The Evolution Of Online Fraud Prevention

Around 1994, when I operated a small mail order catalog business, it was very difficult to obtain “merchant status,” or approval to accept Visa, MasterCard, Discover, and American Express cards. It was easier if you had a storefront, but payment processors made mail order businesses jump through more hoops.

Their main concern was that companies could set up shop, accept tons of credit card charges, and then vanish, leaving the banks short. Mail order fraud was also big. A stolen credit card could be used to place orders over the phone, and when the fraudulent charges were discovered, merchants would suffer from chargebacks.

At the time, it wasn’t even necessary to provide a correct expiration date, as long as the card wasn’t already expired. Then credit card companies began verifying billing addresses to authenticate mail orders. Eventually, an additional verification code was added to cards, referred to as a CVC or CVV. We still use these codes today, but they can be fraudulently obtained in a number of ways.

When merchants moved from catalogs to websites, IP addresses were used to track transactions. But bad guys figured out how to spoof them.

Now we have a number of new technologies designed to fight credit card fraud. The most effective and widely implemented is device reputation, an effective online fraud prevention method that helps protect retailers from fraudulent CNP transactions by examining the computer or other device for a history of unwanted behavior, plus any suspicious activity at the time of transaction.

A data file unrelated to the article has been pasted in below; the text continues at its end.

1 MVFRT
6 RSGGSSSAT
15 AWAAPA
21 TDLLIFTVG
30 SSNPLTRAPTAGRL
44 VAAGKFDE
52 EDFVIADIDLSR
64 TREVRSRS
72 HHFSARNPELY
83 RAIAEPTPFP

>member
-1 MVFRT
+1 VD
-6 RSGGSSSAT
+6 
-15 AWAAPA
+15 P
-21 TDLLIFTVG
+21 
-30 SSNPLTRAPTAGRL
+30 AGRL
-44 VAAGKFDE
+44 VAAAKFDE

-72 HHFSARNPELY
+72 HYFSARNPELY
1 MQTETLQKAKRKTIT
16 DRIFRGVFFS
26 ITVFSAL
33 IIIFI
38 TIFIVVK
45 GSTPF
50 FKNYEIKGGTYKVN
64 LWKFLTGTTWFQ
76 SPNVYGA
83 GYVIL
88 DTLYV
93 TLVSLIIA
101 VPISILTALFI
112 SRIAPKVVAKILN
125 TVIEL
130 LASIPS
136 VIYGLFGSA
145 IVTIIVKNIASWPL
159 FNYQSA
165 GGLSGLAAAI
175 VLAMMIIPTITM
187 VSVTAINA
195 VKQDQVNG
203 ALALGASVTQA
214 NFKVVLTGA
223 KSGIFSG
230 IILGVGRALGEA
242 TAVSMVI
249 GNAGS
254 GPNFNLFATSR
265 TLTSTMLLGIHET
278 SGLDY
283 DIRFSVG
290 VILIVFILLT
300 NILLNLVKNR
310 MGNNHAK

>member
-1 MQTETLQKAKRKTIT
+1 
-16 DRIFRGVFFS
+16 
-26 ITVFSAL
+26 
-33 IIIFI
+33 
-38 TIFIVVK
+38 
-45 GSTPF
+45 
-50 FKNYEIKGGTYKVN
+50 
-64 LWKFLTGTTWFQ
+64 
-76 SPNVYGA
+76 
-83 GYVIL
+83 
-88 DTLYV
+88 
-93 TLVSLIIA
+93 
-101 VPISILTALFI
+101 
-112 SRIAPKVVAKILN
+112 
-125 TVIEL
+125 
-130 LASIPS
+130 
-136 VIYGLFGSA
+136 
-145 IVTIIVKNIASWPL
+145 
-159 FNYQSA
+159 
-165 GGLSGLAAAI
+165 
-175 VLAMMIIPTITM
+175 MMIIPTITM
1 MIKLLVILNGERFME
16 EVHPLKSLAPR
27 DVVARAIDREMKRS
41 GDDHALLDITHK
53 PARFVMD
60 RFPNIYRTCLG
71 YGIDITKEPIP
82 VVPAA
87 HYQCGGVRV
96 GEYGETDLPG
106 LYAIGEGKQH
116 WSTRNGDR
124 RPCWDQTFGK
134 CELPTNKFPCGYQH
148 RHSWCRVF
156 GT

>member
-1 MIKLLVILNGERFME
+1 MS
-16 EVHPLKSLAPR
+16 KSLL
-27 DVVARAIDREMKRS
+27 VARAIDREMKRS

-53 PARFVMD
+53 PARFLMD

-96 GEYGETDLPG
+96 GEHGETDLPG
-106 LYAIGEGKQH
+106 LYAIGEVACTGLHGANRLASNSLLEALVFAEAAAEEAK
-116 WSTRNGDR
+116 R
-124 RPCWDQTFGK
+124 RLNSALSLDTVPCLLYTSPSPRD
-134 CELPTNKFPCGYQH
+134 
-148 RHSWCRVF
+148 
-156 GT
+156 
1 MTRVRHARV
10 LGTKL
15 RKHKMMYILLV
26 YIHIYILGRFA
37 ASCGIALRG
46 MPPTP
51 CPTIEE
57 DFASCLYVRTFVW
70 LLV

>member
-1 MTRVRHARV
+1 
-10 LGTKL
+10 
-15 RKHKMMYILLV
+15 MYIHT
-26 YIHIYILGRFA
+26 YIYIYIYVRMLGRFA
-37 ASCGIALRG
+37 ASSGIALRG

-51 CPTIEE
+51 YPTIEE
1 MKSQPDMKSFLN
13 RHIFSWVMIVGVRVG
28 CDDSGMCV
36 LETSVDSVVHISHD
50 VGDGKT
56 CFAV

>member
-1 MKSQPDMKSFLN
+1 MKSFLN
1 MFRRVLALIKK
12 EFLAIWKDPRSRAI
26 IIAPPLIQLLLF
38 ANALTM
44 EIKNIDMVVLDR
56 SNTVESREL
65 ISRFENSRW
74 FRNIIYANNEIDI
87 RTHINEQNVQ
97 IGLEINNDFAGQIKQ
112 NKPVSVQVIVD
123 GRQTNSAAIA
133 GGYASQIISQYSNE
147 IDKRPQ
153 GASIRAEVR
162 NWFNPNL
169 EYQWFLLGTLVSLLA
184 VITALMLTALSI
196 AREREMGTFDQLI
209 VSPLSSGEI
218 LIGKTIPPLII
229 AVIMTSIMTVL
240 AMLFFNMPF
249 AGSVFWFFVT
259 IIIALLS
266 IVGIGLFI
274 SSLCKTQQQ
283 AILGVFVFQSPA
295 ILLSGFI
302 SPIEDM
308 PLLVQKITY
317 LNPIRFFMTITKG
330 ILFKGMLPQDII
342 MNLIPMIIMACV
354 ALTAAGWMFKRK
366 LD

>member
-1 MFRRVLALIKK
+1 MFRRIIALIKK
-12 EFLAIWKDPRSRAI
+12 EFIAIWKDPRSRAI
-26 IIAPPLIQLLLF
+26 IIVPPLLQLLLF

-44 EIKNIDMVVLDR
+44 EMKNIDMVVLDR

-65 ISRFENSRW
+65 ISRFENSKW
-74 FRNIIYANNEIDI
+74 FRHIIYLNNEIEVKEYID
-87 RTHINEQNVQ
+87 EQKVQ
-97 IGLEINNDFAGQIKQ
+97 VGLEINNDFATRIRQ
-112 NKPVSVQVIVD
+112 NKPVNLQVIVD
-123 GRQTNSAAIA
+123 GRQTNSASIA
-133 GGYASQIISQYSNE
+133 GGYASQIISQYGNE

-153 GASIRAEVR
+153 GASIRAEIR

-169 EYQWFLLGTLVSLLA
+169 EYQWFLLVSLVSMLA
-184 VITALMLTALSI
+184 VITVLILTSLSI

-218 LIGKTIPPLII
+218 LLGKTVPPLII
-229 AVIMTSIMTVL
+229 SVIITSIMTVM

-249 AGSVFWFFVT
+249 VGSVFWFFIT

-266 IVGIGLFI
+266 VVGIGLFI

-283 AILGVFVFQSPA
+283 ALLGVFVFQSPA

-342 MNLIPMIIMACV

If a customer’s PC, smartphone, or tablet indicates an abnormally high level of risk, the merchant can reject the purchase in advance. iovation, the global leader in device reputation, flagged 35 million online transactions as high-risk in the last year for its clients and will flag 50 million or more by the end of 2011.

Protect yourself from credit card fraud by checking your statements regularly. Set up your own email alerts so that at a minimum, you are notified of any transactions over your specified amount occur on your account.  Businesses set up triggers and alerts to protect themselves, shouldn’t you?

Robert Siciliano, personal security and identity theft expert contributor to iovation, discusses credit and debit card fraud on CNBC. Disclosures

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